Saudi Arabia reportedly has refused to take a phone call from President Joe Biden. The White House denies the story, but it fits. The countries have been at loggerheads since Biden took office.
Foolishly, Biden went out of his way early in his presidency to gratuitously insult Mohammed Bin Salman, de facto ruler of Saudi Arabia; among his offensive moves was to tell Saudi officials that he would not speak with MBS, as he is called, but would only deal with his aging father.
That dovetailed with the U.S. abandoning our support for the Saudis in the war in Yemen and Biden releasing an intelligence report implicating MBS in the murder of Jamal Khasoggi.
Biden was on his high horse, smashing anything and everything that his predecessor had accomplished, including his strong strategic relationship with Saudi Arabia.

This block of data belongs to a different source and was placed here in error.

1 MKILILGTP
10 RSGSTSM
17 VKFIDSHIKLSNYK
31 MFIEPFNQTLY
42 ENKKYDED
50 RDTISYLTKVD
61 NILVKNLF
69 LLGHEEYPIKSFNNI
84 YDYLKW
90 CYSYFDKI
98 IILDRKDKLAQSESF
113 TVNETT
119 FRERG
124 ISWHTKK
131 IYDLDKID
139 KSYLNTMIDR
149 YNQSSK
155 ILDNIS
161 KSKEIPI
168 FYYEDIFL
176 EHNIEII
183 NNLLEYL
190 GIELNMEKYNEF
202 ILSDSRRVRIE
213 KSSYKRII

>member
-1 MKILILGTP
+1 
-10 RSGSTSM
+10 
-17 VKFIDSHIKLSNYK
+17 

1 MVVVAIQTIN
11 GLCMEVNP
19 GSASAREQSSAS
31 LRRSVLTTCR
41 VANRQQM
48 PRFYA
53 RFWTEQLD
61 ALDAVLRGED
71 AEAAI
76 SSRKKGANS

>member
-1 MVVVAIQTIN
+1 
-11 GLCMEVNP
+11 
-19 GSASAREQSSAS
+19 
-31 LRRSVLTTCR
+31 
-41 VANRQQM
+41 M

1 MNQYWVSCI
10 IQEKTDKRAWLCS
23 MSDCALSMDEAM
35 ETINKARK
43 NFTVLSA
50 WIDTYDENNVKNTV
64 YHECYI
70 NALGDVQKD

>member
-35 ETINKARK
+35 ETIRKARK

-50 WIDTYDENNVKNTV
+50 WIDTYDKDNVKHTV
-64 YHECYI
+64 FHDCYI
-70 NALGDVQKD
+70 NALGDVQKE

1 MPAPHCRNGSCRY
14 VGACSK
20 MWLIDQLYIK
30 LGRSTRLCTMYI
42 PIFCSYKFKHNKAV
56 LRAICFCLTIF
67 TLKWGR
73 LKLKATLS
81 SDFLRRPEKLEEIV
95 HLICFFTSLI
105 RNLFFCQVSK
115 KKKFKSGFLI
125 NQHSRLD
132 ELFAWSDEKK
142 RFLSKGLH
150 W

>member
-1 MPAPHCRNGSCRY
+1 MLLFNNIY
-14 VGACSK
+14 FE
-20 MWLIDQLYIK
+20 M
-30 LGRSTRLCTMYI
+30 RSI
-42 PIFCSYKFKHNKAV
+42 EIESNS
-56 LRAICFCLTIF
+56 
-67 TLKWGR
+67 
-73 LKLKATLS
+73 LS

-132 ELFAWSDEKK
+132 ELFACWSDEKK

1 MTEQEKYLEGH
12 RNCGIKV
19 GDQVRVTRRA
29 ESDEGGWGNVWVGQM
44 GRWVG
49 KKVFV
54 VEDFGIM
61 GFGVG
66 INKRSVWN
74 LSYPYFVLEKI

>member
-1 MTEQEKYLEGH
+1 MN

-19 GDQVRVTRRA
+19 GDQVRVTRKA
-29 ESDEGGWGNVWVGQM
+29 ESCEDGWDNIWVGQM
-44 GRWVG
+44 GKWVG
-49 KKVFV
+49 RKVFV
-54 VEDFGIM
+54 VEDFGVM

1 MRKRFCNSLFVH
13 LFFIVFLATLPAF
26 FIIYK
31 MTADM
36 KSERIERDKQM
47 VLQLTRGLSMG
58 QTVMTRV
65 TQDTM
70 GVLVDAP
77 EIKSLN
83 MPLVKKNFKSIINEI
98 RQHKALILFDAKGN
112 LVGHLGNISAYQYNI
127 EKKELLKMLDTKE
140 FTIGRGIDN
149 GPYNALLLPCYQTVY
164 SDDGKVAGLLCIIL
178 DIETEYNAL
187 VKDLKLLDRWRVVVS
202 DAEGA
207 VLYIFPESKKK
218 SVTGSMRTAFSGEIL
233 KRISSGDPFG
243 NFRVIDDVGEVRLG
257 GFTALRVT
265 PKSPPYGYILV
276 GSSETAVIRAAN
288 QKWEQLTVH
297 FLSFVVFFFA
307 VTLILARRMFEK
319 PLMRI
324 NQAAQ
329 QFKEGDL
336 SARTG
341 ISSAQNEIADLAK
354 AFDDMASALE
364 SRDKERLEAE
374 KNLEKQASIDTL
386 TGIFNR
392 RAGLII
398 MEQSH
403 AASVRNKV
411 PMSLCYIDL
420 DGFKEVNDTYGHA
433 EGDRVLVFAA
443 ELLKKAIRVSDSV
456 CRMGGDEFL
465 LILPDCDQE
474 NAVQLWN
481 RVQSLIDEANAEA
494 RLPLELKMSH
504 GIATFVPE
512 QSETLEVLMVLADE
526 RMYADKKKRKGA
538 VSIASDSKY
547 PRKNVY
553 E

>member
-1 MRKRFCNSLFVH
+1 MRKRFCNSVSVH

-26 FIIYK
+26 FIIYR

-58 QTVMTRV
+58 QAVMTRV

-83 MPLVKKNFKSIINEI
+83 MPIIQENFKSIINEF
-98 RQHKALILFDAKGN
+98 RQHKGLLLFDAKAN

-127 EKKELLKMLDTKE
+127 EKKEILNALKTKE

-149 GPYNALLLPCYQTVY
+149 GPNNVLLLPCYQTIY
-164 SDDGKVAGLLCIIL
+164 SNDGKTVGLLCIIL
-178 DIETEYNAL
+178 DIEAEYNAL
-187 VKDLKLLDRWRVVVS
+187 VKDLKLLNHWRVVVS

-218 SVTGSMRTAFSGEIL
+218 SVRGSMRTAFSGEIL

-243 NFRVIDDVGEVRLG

Now, Biden is reduced to begging Saudi-led OPEC for more oil, a request made several times in the past year that, not surprisingly, has gone unanswered.
Saudi Arabia is the world’s largest oil producer and the only nation that has significant shut-in production. They have long acted as “swing producer,” calming oil markets by ratcheting up output as demand and prices move higher, and reducing production when demand slumps, as happened in 2020.
Today, they could again help bring oil markets into balance, ramping up production to offset Russian oil exports lost to the war in Ukraine. Most likely, they will do so — not to please Joe Biden, but because it is in their long-term best interests. Here’s why: